Part 1: Surprise, Uplift
Part 2: Art
Part 3: Sports
Nobody would have ever looked at me and said, “now there’s someone who’s going to become a great writer someday.”
I grew up in Japan. What do you expect? I knew how to communicate in both English and Japanese, but I wasn’t at a point where I could read and write competently in both languages.
Well, my parents did expect. Significantly more, in fact.
In elementary school, I had an active social life. So, if I knew I was going to a friend’s after school, I would leave a note on the counter for my parents. Because I wrote everything out phonetically, I often misspelled words. I’m sure the intended meaning wasn’t lost in translation, but you can’t cover up those types of weaknesses where your parents are watching.
I may have been able to reduce the presence of Mr. M in my life (he was also my social studies teacher), but the moment I didn’t have any after-school commitments, my dad gave me a set of tasks to complete (mostly to do with improving my English skills) in exchange for allowance.
I’m sure his heart in the right place. But in that moment, I couldn’t tell apart one tyrant from the other.
I didn’t learn to read in English until I was 13.
Once I set my mind to it, it didn’t take much time or effort at all.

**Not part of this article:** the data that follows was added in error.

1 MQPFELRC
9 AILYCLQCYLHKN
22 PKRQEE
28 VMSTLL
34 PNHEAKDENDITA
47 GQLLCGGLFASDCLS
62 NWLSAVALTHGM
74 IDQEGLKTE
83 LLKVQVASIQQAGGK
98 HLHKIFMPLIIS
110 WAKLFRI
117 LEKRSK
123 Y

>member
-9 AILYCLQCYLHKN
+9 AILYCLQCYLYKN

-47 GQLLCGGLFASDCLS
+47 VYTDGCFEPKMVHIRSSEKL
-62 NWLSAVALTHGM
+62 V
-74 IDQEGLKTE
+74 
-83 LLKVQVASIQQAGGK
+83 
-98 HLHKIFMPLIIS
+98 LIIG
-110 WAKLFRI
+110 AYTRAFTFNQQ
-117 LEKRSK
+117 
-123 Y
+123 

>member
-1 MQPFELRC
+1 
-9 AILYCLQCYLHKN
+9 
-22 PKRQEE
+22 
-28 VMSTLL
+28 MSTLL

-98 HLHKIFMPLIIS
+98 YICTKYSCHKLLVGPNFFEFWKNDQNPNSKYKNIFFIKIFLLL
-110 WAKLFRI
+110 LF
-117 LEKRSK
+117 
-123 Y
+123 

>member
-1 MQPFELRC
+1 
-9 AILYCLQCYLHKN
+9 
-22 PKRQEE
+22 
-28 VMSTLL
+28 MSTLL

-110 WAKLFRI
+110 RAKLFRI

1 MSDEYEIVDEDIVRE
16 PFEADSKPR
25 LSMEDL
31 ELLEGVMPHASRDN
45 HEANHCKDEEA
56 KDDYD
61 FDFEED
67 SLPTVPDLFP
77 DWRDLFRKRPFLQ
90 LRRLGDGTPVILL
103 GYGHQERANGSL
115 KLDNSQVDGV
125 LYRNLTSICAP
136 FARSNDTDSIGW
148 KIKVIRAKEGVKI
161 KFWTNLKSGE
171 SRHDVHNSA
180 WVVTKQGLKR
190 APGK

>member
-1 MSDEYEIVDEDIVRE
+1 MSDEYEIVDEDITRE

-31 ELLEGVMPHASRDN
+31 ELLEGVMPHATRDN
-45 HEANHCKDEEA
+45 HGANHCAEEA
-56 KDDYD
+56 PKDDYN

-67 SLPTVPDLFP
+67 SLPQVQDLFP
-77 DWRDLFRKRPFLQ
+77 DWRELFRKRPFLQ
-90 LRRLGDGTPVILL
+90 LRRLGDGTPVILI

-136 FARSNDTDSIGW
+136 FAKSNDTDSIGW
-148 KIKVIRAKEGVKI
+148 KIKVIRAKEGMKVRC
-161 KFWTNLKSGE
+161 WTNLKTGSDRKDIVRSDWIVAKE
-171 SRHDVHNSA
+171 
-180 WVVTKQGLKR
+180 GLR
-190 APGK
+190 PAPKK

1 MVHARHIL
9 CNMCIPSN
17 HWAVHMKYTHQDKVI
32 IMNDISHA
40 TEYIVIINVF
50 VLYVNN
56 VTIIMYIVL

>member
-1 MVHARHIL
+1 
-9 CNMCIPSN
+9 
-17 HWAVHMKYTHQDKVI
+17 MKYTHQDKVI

I still didn’t have any interest in English class. Yes, the merciless “putting things on paper” continued, even after I returned to the Canadian school system.
But after my dad passed, I was determined to do several things – learn how to use computers, email, and build websites. To an extent, learning an instrument was on that list too, but we’ll get there.
Putting things on paper was great. But I soon found out putting things in digital ink was also a blast.
Around that time, Hanson had emerged as a popular pop rock band, and some way, somehow, I found a website called We Hate Hanson Girls. What struck me about the website was just how smart the creators (Jason and Ryan) sounded.
They would respond to the hate mail they got from Hanson fans, and their responses were always intelligent, creative, witty, and funny. This might be a weird thing to say but I was impressed with their vocabulary.
So, what did I do? I started my own anti-Hanson website called Teenagers Against Hanson. I’m admitting this knowing I might get hate mail for outing myself.
Now, it’s entirely possible I started Teenagers Against Hanson first, and then found We Hate Hanson Girls, but either way, it doesn’t matter.
From then on, I would focus obsessively on writing and vocabulary too, because I wanted to
This didn’t help me much in grade nine or grade 10 English.
But in grade 11 and 12, I would go onto take three English classes, and for once, I started applying myself to something other than my creative impulses and interests.
My efforts weren’t always met with the highest grades. But as result of my hard work, I got honors in grade 12 social studies, and I finished grade 12 English with 100% on the essay portion of the test.